South Africa - Expenditure on tertiary education (% of government expenditure on education)

Expenditure on tertiary education (% of government expenditure on education) in South Africa was 12.19 as of 2014. Its highest value over the past 27 years was 26.52 in 1990, while its lowest value was 11.71 in 2011.

Definition: Expenditure on tertiary education is expressed as a percentage of total general government expenditure on education. General government usually refers to local, regional and central governments.

Source: United Nations Educational, Scientific, and Cultural Organization (UNESCO) Institute for Statistics.

See also:

Year Value
1987 26.42
1988 25.31
1989 26.32
1990 26.52
1991 23.98
1993 15.59
1994 16.62
1996 17.07
1999 15.24
2000 14.55
2001 14.51
2002 14.65
2003 14.11
2004 13.32
2005 15.05
2006 12.85
2007 13.10
2008 13.01
2009 12.53
2010 11.88
2011 11.71
2012 11.91
2013 12.41
2014 12.19

Development Relevance: The share of government expenditure for a specific education level allows an assessment of the priority a government assigns to a level of education relative to other levels. Enrolment and the relative costs per student between different levels of education should be also taken into account.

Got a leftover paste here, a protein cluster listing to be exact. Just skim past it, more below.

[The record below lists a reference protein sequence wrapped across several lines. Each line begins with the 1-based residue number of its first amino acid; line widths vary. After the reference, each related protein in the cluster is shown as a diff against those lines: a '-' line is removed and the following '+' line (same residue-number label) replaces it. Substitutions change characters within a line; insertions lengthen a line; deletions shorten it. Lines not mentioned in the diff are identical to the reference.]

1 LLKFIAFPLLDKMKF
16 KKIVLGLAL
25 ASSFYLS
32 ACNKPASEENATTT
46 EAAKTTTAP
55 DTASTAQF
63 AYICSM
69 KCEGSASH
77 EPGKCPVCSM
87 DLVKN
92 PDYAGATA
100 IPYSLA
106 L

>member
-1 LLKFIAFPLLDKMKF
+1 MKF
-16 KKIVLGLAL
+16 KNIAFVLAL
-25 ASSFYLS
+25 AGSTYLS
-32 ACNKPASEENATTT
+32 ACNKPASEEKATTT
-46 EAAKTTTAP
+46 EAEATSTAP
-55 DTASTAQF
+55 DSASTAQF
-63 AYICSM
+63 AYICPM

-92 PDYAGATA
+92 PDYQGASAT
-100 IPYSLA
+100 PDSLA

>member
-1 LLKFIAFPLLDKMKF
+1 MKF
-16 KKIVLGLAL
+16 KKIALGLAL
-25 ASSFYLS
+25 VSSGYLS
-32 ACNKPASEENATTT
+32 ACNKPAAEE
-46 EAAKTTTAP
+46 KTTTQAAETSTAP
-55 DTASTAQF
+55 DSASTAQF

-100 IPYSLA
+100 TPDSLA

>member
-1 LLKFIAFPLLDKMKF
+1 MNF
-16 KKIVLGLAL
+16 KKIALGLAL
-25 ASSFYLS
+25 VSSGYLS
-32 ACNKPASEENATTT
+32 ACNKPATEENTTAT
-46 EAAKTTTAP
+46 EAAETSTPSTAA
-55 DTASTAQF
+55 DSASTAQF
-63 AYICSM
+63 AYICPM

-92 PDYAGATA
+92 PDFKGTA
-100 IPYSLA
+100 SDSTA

Limitations and Exceptions: Data disaggregated by level of education are estimates in some instances. It is often difficult to separate lower from upper secondary education expenditure, or pre-primary from primary.

Statistical Concept and Methodology: The share of expenditure on tertiary education to total government expenditure on education is calculated by dividing government expenditure on tertiary education by total government expenditure on education (all levels combined), and multiplying by 100. Aggregate data are based on World Bank estimates. Data on education are collected by the UNESCO Institute for Statistics from official responses to its annual education survey. All the data are mapped to the International Standard Classification of Education (ISCED) to ensure the comparability of education programs at the international level. The current version was formally adopted by UNESCO Member States in 2011. The reference years reflect the school year for which the data are presented. In some countries the school year spans two calendar years (for example, from September 2010 to June 2011); in these cases the reference year refers to the year in which the school year ended (2011 in the example).

Aggregation method: Median

Periodicity: Annual

Classification

Topic: Education Indicators

Sub-Topic: Inputs